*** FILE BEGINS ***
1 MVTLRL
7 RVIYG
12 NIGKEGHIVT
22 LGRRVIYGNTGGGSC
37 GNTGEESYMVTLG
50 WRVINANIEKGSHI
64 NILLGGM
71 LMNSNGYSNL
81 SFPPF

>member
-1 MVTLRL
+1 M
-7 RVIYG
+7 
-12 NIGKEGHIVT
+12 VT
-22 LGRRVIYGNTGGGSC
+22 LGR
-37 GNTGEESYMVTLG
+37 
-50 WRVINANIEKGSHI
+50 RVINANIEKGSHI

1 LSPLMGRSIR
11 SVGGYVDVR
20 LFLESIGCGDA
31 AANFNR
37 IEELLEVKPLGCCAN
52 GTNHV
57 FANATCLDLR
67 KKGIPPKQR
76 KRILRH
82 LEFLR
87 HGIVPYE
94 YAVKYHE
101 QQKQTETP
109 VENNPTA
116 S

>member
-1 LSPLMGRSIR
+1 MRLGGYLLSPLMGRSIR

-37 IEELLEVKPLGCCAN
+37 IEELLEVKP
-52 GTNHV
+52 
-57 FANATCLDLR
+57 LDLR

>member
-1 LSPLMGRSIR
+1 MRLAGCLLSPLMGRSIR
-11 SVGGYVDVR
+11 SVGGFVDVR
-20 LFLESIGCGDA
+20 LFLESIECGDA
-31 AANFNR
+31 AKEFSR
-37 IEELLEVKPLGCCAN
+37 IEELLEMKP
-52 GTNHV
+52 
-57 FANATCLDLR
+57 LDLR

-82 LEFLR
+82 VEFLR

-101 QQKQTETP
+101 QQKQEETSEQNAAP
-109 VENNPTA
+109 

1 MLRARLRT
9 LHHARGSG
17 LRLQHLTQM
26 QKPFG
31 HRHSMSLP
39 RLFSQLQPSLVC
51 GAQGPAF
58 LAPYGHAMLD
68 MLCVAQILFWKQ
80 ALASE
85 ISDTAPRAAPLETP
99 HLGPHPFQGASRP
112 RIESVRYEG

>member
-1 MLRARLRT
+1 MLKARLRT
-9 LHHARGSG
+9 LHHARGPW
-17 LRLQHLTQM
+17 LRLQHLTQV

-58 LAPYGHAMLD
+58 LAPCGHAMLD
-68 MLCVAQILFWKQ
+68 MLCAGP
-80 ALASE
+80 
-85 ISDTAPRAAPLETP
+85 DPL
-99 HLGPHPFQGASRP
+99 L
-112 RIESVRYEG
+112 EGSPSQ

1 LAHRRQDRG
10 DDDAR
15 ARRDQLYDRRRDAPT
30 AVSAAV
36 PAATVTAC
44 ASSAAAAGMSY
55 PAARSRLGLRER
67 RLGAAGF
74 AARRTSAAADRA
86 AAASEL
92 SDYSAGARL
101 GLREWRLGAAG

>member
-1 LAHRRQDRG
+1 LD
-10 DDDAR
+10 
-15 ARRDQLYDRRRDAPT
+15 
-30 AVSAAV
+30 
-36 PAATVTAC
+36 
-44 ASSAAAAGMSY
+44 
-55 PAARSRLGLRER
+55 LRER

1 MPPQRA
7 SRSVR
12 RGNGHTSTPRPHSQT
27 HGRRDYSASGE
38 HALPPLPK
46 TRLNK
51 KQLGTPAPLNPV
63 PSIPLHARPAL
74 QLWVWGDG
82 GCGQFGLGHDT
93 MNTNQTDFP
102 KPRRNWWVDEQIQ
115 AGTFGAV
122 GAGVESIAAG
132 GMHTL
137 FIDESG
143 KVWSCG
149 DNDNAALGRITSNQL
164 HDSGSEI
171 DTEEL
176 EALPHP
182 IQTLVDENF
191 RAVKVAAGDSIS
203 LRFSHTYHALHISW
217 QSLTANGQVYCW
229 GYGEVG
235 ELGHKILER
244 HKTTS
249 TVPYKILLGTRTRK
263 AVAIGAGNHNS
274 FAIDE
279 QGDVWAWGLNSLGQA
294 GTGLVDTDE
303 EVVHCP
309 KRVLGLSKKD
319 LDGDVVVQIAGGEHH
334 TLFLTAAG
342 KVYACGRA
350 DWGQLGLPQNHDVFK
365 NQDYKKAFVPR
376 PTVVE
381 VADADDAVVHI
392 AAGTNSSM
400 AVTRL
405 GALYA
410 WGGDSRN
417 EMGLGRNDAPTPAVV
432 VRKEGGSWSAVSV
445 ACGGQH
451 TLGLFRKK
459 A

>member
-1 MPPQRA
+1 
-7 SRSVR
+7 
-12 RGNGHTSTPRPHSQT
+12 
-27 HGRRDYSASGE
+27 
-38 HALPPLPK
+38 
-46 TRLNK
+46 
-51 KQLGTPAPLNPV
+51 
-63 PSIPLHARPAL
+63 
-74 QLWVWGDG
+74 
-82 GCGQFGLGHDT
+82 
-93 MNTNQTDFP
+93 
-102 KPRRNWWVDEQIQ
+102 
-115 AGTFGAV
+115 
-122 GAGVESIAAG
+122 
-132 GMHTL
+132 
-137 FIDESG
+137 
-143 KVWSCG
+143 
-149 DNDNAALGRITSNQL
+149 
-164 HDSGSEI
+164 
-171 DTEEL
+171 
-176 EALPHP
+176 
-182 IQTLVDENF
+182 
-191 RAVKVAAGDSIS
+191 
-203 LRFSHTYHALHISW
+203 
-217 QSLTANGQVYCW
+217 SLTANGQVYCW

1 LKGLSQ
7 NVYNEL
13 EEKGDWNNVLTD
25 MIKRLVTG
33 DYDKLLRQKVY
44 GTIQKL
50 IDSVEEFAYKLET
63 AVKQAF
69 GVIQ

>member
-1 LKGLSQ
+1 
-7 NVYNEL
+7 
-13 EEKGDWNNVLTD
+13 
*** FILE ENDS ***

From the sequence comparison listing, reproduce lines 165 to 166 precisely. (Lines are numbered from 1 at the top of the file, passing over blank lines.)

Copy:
350 DWGQLGLPQNHDVFK
365 NQDYKKAFVPR